Dear Peter Jackson (2) – A reply to the Returning King’s daughter

by Feb 19, 2003Critical Viewpoints

Dear Peter Jackson

What can I add to the plaudits already generously lobbed your way? Both the FoTR and TTT are so truly brilliant that they defy all the words of praise I could cast at your feet. My teenage fantasies live!

Watching both films forced me to read the books again. I have not read them for a long time. Whilst I loved the adventure and the action and longed to be part of the quest, my opinions of the women in the story were not very high. What doormats! I thought (with the exception of Eowyn: but even she, I thought, was noble and loyal to the point of boredom) Why didn’t the women have some part of the quest? Why couldn’t they be part of the fellowship? Of course, they are, but with my limited teenage experience of life, I didn’t understand that.

Now, having read the books, watched the films, and undergone life changing experiences, I understand that Tolkien was writing much more than an adventure story. I was surprised at how much love and loss is a major part of the theme, together with bearing the load of responsibility and duty. It’s about being an adult and making decisions, some of which may cause you such intense suffering that you can never be totally whole again. I had never understood that before. But it isn’t all doom and gloom. Friendship and love are the two stalwart companions we have to help us on our way through life. We often possess a courage and strength (together with a sense of humour) to carry on and endure which we didn’t know we had. I know Tolkien denied that the Lord of the Rings was anything to do with the First or Second World Wars but behind the lines you sense his distress at the waste of war and the lives of young men doomed to be scarred and stunted by their experiences.

That is why the story needs fighting, battles, wars etc. It’s to demonstrate the strength and courage of the ‘good’ characters. They are a reflection of the mental anguish and fear the combatants have to go through. Frodo’s physical wound is a metaphor for his mental torment and scarring, from which he is never really able to recover. They have to face physical danger so that they can realise their own courage and selflessness.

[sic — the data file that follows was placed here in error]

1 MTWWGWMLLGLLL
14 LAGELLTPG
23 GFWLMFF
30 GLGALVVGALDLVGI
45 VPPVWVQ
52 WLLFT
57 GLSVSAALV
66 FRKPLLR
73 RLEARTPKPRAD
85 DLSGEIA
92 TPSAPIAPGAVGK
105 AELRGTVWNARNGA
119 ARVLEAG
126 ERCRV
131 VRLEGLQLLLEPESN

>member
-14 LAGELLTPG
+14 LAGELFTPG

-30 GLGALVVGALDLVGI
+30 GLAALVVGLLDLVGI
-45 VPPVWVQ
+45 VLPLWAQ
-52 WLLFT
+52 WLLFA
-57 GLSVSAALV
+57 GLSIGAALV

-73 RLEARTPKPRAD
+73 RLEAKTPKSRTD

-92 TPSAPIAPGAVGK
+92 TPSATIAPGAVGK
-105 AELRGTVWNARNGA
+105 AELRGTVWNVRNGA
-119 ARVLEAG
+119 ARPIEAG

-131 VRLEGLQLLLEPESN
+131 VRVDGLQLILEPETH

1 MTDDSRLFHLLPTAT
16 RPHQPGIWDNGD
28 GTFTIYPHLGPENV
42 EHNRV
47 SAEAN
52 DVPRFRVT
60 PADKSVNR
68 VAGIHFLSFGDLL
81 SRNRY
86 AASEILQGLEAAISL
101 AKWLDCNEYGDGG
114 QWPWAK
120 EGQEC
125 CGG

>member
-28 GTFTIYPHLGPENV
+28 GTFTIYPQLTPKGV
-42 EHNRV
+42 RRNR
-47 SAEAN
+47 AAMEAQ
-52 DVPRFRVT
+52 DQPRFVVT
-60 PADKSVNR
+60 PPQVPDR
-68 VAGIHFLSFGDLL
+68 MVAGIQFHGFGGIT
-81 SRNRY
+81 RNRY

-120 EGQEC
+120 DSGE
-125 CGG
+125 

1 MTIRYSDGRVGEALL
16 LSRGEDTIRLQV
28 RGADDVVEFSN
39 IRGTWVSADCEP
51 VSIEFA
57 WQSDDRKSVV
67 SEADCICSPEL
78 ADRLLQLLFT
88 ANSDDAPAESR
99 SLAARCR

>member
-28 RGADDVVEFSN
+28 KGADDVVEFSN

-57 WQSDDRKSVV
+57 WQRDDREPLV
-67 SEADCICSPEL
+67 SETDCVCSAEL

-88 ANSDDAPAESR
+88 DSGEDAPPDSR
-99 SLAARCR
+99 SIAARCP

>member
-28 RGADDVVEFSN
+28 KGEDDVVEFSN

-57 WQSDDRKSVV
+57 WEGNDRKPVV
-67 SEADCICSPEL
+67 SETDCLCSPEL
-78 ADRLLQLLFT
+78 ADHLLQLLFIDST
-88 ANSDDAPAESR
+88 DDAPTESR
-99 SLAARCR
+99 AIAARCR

I thought the TTT was an admirable sequel to the FoTR. I appreciated what Peter Jackson did with Faramir. The episode where Frodo and Sam are taken prisoner by him would have had no dramatic tension had it been portrayed as in the book. You also have to understand the relationship between Boromir, Faramir and Denethor as written in TROTK, to understand that Faramir is second best to Boromir in Denethor’s affections and Faramir knows it. What better chance to earn his father’s respect? Faramir, after the incident with the Nazgul, realises that the ring would be a curse not a blessing, and does the decent thing. This episode also serves to remind us of the ring’s increasing power over Frodo, portrayed through his Gollum-like behaviour, (and the growing tension between him and Sam) and its lure to others.

One thing, though, puzzles me too. If Sauron is so powerful how is he not able to identify Frodo as the Ringbearer especially when he offers it to the Ringwraith? The whole idea was that Frodo should remain unidentified while Gandalf and crew distract Sauron so that Frodo can sneak into Mordor and dispose of the Ring? By offering the ring he reveals himself.

One aspect of the films that I haven’t seen any comments on
(although I may be wrong – forgive me) is the absolutely sublime music which accompanies them. I cannot stop listening to it, and when I’m not listening to it, it’s running through my head. It perfectly complements the films, and the range of emotions it is able to conjure up is amazing. Without the music the film would lack heart and soul. It brings everyting together – the wonderful acting, the superb special effects, the stunning scenery, and the superb story.



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